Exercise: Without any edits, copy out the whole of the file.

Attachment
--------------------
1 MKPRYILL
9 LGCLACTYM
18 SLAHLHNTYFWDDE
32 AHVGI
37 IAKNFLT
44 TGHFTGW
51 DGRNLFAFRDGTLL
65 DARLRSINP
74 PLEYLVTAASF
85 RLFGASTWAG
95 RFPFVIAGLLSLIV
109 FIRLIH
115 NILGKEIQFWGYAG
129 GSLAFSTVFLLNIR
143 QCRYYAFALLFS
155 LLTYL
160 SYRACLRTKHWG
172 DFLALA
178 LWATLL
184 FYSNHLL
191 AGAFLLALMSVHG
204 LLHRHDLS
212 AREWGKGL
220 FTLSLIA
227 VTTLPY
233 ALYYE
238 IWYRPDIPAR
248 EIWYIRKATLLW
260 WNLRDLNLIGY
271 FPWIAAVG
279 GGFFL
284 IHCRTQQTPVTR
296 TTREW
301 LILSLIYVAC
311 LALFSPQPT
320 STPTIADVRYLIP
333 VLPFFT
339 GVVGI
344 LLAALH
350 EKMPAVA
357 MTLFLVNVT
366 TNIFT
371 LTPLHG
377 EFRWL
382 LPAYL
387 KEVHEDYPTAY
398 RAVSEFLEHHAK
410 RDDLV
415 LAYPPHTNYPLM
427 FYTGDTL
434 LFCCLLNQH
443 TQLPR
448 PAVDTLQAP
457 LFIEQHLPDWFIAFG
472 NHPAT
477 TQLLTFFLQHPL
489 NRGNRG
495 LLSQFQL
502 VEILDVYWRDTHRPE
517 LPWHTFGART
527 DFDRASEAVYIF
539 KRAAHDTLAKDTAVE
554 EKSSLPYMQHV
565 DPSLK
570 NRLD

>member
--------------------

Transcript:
1 MKPRYILL
9 LGCLACTYM
18 SLAHLHNTYFWDDE
32 AHVGI
37 IAKNFLT
44 TGHFTGW
51 DGRNLFAFRDGTLL
65 DARLRSINP
74 PLEYLVTAASF
85 RLFGASTWAG
95 RFPFVIAGLLSLIV
109 FIRLIH
115 NILGKEIQFWGYAG
129 GSLAFSTVFLLNIR
143 QCRYYAFALLFS
155 LLTYL
160 SYRACLRTKHWG
172 DFLALA
178 LWATLL
184 FYSNHLL
191 AGAFLLALMSVHG
204 LLHRHDLS
212 AREWGKGL
220 FTLSLIA
227 VTTLPY
233 ALYYE
238 IWYRPDIPAR
248 EIWYIRKATLLW
260 WNLRDLNLIGY
271 FPWIAAVG
279 GGFFL
284 IHCRTQQTPVTR
296 TTREW
301 LILSLIYVAC
311 LALFSPQPT
320 STPTIADVRYLIP
333 VLPFFT
339 GVVGI
344 LLAALH
350 EKMPAVA
357 MTLFLVNVT
366 TNIFT
371 LTPLHG
377 EFRWL
382 LPAYL
387 KEVHEDYPTAY
398 RAVSEFLEHHAK
410 RDDLV
415 LAYPPHTNYPLM
427 FYTGDTL
434 LFCCLLNQH
443 TQLPR
448 PAVDTLQAP
457 LFIEQHLPDWFIAFG
472 NHPAT
477 TQLLTFFLQHPL
489 NRGNRG
495 LLSQFQL
502 VEILDVYWRDTHRPE
517 LPWHTFGART
527 DFDRASEAVYIF
539 KRAAHDTLAKDTAVE
554 EKSSLPYMQHV
565 DPSLK
570 NRLD

>member